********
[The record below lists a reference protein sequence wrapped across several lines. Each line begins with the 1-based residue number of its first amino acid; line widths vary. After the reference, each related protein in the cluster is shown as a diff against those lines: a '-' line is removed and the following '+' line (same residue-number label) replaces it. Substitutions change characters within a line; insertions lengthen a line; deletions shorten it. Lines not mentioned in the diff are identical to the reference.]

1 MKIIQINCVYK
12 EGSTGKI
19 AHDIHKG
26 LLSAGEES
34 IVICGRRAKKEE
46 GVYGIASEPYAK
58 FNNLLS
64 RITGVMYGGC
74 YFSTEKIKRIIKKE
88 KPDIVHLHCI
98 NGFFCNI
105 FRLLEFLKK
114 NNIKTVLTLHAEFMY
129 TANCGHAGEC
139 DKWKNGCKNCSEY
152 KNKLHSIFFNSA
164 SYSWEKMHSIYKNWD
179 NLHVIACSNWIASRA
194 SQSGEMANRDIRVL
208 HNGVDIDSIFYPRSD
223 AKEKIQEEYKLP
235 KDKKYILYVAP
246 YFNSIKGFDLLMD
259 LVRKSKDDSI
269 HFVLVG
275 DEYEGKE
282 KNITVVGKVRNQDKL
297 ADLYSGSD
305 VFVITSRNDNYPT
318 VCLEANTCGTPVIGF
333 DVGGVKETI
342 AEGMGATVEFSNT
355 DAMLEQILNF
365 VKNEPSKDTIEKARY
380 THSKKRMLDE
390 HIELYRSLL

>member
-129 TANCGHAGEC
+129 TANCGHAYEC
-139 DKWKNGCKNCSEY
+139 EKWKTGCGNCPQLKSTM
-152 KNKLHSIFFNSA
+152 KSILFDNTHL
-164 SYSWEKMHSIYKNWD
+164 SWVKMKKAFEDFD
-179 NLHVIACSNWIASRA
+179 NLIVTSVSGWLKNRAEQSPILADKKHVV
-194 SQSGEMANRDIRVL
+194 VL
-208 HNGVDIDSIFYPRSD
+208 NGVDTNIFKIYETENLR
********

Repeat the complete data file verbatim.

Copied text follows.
[The record below lists a reference protein sequence wrapped across several lines. Each line begins with the 1-based residue number of its first amino acid; line widths vary. After the reference, each related protein in the cluster is shown as a diff against those lines: a '-' line is removed and the following '+' line (same residue-number label) replaces it. Substitutions change characters within a line; insertions lengthen a line; deletions shorten it. Lines not mentioned in the diff are identical to the reference.]

1 MKIIQINCVYK
12 EGSTGKI
19 AHDIHKG
26 LLSAGEES
34 IVICGRRAKKEE
46 GVYGIASEPYAK
58 FNNLLS
64 RITGVMYGGC
74 YFSTEKIKRIIKKE
88 KPDIVHLHCI
98 NGFFCNI
105 FRLLEFLKK
114 NNIKTVLTLHAEFMY
129 TANCGHAGEC
139 DKWKNGCKNCSEY
152 KNKLHSIFFNSA
164 SYSWEKMHSIYKNWD
179 NLHVIACSNWIASRA
194 SQSGEMANRDIRVL
208 HNGVDIDSIFYPRSD
223 AKEKIQEEYKLP
235 KDKKYILYVAP
246 YFNSIKGFDLLMD
259 LVRKSKDDSI
269 HFVLVG
275 DEYEGKE
282 KNITVVGKVRNQDKL
297 ADLYSGSD
305 VFVITSRNDNYPT
318 VCLEANTCGTPVIGF
333 DVGGVKETI
342 AEGMGATVEFSNT
355 DAMLEQILNF
365 VKNEPSKDTIEKARY
380 THSKKRMLDE
390 HIELYRSLL

>member
-129 TANCGHAGEC
+129 TANCGHAYEC
-139 DKWKNGCKNCSEY
+139 EKWKTGCGNCPQLKSTM
-152 KNKLHSIFFNSA
+152 KSILFDNTHL
-164 SYSWEKMHSIYKNWD
+164 SWVKMKKAFEDFD
-179 NLHVIACSNWIASRA
+179 NLIVTSVSGWLKNRAEQSPILADKKHVV
-194 SQSGEMANRDIRVL
+194 VL
-208 HNGVDIDSIFYPRSD
+208 NGVDTNIFKIYETENLR